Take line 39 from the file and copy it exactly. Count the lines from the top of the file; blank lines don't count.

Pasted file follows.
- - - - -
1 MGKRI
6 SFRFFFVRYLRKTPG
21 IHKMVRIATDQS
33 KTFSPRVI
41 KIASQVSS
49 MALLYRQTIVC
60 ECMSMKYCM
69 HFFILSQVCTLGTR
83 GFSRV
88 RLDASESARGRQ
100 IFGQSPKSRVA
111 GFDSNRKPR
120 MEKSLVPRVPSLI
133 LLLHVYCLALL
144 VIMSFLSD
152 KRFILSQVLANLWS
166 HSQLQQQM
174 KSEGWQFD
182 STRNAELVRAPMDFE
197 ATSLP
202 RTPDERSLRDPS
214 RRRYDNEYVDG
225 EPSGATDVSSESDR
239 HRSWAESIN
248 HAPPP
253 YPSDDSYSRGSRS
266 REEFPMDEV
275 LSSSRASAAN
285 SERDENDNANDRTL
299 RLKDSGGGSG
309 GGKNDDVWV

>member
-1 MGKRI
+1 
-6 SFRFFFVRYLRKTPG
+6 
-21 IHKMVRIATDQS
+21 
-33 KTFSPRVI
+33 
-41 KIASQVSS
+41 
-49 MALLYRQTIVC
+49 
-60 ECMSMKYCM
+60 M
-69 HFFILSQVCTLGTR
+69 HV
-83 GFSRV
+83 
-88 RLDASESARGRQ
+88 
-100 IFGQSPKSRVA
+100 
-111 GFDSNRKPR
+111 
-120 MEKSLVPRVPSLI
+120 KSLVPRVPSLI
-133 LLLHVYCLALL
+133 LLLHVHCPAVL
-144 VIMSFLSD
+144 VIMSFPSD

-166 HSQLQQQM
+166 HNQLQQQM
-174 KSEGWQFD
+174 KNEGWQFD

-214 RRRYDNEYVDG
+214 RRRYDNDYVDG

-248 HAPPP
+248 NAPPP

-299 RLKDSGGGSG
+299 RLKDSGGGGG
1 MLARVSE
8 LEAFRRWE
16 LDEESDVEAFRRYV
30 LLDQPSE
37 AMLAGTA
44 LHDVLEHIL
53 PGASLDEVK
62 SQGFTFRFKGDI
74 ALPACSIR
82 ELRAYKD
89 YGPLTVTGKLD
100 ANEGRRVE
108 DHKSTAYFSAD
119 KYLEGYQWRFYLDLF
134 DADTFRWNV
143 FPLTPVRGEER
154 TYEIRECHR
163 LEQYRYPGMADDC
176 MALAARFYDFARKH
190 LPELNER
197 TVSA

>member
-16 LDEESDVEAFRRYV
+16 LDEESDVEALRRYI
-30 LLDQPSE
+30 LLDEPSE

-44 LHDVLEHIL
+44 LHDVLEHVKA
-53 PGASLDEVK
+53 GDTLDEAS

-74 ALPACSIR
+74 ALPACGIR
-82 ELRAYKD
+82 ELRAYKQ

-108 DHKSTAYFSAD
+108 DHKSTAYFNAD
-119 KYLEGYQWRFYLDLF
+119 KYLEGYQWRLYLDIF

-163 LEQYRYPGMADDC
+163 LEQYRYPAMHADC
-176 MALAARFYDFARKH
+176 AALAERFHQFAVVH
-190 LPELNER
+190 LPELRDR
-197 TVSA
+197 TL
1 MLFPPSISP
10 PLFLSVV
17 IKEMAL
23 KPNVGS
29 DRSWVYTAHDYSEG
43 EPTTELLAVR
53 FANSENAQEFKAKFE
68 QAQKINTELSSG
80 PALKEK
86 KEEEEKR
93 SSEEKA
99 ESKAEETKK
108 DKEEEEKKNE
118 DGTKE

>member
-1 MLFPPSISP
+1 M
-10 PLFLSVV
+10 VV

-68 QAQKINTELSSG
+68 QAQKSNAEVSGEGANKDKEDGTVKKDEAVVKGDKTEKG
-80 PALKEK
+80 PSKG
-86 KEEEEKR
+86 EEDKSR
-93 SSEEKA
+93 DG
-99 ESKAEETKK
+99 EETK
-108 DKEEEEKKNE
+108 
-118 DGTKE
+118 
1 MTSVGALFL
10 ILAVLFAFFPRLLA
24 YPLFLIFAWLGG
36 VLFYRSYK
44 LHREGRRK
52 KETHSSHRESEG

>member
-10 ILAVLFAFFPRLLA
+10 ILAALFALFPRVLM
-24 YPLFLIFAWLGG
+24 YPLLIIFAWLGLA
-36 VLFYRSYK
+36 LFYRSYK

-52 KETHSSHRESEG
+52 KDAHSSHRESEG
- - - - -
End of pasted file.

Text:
-33 KTFSPRVI